Development of a replacement for anticoagulant rodenticides

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Anticoagulant rodenticide resistance is a problem well known in the industry. So, when news reached the office of a novel rodenticide formulation, we were, naturally, very interested to learn more.

Scientists at Aston University led by Dr Andrew Ingham, in conjunction with the Pied Piper consortium and funded by the European Union, have developed an alternative to anticoagulant rodenticides.Their work was featured in a BBC News report and is certainly worth a watch.

Your opinions sought
Having watched the film clip and read their release below what do you – as practical pest controllers in the field – think? Will it work? Is it the answer to anticoagulant resistance? Would you buy and use this system?
Let us know what you think – email the editor to tell us.

The press release sent to the Pest office from the Pied Piper consortium says:

“The consortium has developed a novel rodenticide formulation and device, which allows the delivery of the poison through a rat’s skin. The formulation uses cholecalciferol (Vitamin D3), which is naturally synthesised in the skin of many mammalian species, negating the problems associated with anticoagulant poison resistance.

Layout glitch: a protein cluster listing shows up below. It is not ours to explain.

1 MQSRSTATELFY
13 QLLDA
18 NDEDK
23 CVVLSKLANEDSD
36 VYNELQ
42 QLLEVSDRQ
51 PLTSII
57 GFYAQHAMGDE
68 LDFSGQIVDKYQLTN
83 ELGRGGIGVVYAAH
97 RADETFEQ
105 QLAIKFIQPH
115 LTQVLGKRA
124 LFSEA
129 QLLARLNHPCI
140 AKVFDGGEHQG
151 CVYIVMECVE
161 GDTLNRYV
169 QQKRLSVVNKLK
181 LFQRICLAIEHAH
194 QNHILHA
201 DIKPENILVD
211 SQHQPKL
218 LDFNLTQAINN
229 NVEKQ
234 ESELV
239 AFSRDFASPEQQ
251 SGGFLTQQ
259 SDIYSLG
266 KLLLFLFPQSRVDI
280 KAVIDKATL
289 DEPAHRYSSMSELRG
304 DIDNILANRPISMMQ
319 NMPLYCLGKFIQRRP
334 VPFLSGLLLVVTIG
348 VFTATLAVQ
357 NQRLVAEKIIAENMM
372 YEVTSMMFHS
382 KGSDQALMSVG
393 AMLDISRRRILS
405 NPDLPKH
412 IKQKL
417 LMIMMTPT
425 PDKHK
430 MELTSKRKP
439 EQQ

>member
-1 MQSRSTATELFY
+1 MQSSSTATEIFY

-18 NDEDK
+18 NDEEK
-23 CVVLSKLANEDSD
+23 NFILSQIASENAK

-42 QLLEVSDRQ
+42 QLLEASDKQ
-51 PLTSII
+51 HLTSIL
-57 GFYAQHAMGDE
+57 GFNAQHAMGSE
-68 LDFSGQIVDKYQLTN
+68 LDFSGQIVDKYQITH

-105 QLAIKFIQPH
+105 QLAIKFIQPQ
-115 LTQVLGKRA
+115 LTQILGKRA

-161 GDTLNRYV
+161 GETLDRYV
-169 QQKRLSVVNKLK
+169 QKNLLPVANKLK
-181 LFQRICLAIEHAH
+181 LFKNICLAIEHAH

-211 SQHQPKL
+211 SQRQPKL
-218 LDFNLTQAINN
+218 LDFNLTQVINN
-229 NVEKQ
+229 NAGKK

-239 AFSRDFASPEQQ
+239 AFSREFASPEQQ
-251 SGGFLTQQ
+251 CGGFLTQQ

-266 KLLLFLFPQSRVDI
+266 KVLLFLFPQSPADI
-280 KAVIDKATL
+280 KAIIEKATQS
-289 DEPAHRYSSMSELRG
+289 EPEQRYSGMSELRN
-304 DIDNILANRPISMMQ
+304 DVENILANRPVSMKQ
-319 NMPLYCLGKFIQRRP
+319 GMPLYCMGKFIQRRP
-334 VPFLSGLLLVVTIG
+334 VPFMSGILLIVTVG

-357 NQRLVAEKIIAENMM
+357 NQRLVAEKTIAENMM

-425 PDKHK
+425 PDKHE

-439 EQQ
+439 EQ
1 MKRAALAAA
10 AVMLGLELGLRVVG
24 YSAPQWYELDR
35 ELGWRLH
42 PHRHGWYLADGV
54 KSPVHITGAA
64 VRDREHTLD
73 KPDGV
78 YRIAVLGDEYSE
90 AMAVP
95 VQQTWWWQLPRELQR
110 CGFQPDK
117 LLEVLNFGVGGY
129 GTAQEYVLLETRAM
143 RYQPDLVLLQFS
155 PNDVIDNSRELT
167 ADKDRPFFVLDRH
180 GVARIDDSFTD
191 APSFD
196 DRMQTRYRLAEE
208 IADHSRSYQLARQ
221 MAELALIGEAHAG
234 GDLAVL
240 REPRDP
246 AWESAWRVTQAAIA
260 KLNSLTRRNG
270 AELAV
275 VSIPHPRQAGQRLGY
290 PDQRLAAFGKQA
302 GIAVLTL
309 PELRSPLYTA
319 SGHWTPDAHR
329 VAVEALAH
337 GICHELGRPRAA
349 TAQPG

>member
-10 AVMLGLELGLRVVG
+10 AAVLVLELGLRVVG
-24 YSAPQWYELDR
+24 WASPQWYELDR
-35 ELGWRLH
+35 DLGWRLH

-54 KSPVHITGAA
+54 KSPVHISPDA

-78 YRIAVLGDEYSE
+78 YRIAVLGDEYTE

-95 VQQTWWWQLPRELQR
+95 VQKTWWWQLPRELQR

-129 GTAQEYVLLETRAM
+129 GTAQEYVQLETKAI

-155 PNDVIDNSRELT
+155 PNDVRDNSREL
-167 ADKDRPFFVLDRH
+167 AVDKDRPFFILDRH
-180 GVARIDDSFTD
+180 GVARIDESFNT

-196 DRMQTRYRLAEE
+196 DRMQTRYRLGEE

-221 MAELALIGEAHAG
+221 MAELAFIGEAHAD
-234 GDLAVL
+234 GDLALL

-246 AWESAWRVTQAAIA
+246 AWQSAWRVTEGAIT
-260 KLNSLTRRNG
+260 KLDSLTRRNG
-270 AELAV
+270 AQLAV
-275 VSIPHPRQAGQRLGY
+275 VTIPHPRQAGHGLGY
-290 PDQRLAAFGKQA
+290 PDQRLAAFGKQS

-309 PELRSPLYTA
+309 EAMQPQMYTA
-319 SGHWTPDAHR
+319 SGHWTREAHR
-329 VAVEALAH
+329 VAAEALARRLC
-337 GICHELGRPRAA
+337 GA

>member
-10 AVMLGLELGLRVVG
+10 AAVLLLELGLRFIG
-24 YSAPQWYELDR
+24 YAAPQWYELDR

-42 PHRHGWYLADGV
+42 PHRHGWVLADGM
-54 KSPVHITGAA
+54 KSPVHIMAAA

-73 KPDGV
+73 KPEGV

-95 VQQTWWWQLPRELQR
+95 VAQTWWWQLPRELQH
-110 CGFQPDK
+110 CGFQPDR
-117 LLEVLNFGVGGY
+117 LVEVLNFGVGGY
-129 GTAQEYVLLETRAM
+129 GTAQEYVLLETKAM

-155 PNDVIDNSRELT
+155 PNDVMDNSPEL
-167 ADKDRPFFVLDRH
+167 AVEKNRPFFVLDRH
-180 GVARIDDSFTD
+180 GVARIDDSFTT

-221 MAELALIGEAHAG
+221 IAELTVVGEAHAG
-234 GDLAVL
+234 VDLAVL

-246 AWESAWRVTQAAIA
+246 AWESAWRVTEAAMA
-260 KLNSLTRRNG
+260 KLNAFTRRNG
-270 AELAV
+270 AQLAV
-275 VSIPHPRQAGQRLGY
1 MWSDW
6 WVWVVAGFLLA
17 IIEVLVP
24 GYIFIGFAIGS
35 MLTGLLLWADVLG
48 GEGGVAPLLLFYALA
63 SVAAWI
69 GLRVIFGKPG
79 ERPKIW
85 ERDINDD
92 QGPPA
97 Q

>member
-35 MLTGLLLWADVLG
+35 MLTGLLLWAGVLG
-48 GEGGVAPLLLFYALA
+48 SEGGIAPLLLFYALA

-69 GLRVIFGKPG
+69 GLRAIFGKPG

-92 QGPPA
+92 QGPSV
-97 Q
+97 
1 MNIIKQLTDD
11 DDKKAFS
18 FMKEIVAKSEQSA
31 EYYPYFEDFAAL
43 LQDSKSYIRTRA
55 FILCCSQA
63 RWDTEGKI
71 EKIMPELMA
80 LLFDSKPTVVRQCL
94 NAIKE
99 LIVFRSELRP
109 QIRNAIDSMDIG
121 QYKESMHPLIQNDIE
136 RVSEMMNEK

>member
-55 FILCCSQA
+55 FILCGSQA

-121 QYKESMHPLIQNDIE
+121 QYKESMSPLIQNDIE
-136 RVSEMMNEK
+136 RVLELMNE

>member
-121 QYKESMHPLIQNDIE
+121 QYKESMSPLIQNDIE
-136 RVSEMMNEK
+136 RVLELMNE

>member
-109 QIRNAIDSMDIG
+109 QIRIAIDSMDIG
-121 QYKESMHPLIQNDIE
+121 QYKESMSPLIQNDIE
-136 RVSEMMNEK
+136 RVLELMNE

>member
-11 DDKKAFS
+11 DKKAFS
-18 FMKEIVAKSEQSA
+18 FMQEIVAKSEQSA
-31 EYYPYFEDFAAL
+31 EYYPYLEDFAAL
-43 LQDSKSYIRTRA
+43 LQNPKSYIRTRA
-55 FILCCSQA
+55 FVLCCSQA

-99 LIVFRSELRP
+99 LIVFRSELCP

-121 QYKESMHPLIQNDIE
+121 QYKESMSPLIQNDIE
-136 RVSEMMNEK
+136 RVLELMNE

The poison is sprayed on to the back of the animal when entering a pest control device. Rodents simply don’t know they have been dosed counteracting another common problem with existing rodenticides, that of ‘bait shyness’. Rodents are cautious mammals, they typically won’t approach poisoned baits if more familiar food sources are available. The system resolves the problem allowing control of a population to be initiated as soon as the device is sited. A pressurised can is able to dose hundreds of rodents individually, while remaining unnoticed and in full control of the poison.

Academic results are been released through the literature which began earlier this month with the filing of the key patents. Commercialisation steps are still to be taken, with an expectation the product will be on the market within two years.”

Aston rat trap
The new rodent killer in development at Aston University

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